For example, six pattern sets may be printed, each having been printed by printhead 34 utilizing different energy levels, and alignments between elements within each of the six pattern sets are observed by the user. The user associates elements of the two patterns of each pattern set to observe alignments therein. The alignment of elements in each pattern set is information that is thus obtained from the observation.
A type of observation by the user includes comparing patterns within each pattern set, such as which line most closely aligns with a zero line such as lines 116 and 118 of pattern set 110. A pattern set can contain other offset lines which align, such as the plus +2 lines, that are aligned on the rightmost side of FIG. 2. The information thus observed from each pattern set is input either on a control panel on ink jet printer 14 or in a window displayed on computer 12. Alternatively, the pattern set that is most closely aligned to a zero line may be the only information that is input by the user.
At step 222, an energy level is assigned relative to printhead 34, based upon the information input by the user at step 220. The information obtained in step 220 is processed by an algorithm, contained in a memory of either computer 12 or ink jet printer 14, to assign the optimized energy level. The algorithm analyzes the information using a projection technique to select an energy level to achieve the target ink drop velocity. The energy level thus assigned is then subsequently utilized by ink jet printer 14 for energizing printhead 34 as instructed by controller 30, thereby optimizing the energy usage of printhead 34 and achieving the target ink drop velocity. Process control then exits at the exit point 224 of process 200.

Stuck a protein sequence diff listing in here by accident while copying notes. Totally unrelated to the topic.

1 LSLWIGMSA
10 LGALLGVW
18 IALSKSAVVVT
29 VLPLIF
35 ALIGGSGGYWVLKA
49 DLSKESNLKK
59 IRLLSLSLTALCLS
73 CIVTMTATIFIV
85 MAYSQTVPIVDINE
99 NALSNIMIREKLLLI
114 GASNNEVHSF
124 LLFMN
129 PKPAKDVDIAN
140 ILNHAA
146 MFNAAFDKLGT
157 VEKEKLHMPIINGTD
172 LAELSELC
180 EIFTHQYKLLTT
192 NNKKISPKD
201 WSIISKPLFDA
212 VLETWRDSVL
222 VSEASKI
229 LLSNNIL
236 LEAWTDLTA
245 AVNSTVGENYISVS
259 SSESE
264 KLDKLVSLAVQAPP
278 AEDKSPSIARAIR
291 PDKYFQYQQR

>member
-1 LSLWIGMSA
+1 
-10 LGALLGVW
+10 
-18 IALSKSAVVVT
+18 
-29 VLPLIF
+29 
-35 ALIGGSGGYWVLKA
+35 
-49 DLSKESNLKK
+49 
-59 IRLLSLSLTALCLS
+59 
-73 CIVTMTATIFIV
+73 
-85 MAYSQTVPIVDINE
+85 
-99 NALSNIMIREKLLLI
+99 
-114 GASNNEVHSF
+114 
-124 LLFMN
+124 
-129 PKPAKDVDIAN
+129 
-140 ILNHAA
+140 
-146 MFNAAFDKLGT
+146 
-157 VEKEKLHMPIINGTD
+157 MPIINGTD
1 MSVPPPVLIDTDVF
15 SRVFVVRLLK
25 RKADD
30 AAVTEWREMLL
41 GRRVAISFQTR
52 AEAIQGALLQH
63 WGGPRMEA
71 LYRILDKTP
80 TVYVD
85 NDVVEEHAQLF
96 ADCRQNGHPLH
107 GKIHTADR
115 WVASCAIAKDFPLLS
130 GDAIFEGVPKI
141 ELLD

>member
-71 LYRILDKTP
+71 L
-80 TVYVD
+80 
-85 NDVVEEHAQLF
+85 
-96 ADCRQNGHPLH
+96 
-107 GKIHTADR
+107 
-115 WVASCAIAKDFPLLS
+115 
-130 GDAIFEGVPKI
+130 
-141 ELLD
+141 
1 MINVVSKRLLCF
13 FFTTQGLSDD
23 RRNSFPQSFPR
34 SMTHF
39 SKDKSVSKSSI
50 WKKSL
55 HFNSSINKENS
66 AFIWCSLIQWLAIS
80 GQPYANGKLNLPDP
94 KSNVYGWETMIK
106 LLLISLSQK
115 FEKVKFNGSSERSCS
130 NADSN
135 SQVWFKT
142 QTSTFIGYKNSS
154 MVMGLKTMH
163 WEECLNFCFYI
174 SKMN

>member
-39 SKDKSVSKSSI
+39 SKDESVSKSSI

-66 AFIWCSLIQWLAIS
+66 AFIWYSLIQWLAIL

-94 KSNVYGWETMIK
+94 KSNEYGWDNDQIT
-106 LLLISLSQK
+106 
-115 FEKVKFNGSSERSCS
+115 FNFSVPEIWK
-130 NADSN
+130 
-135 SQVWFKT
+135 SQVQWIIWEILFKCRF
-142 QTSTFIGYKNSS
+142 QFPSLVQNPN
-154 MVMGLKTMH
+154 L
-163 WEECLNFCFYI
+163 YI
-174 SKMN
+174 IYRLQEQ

Process 200 may then be repeated for printhead 36. When at least one of printheads 34 or 36 are replaced, process 200 can be reinitiated for each of the replaced printheads. Process 200 might also be initiated at timed intervals, after certain numbers of characters are printed or manually by an operator.
While this invention has been described as having an exemplary design, the present invention can be further modified within the spirit and scope of this disclosure. This application is therefore intended to cover any variations, uses, or adaptations of the invention using its general principles. Further, this application is intended to cover such departures from the present disclosure as come within known or customary practice in the art to which this invention pertains and which fall within the limits of the appended claims.
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|Cooperative Classification||B41J2/0459, B41J2/2135, B41J2/04591, B41J2/04573, B41J2/04505, B41J2/04515, B41J2/0458, B41J25/308, B41J2/04581|
|European Classification||B41J2/045D18, B41J2/045D58, B41J2/045D53, B41J2/045D12, B41J2/045D57, B41J2/045D64, B41J2/045D63, B41J2/21D1|
|Apr 22, 2003||AS||Assignment|
Owner name: LEXMARK INTERNATIONAL, INC., KENTUCKY
Free format text: ASSIGNMENT OF ASSIGNORS INTEREST;ASSIGNORS:KING, DAVID G.;KROGER, PATRICK L.;REEL/FRAME:014016/0432
Effective date: 20030421
|Oct 20, 2008||FPAY||Fee payment|
Year of fee payment: 4
|Sep 26, 2012||FPAY||Fee payment|
Year of fee payment: 8
|May 14, 2013||AS||Assignment|
Owner name: FUNAI ELECTRIC CO., LTD, JAPAN
Free format text: ASSIGNMENT OF ASSIGNORS INTEREST;ASSIGNORS:LEXMARK INTERNATIONAL, INC.;LEXMARK INTERNATIONAL TECHNOLOGY, S.A.;REEL/FRAME:030416/0001
Effective date: 20130401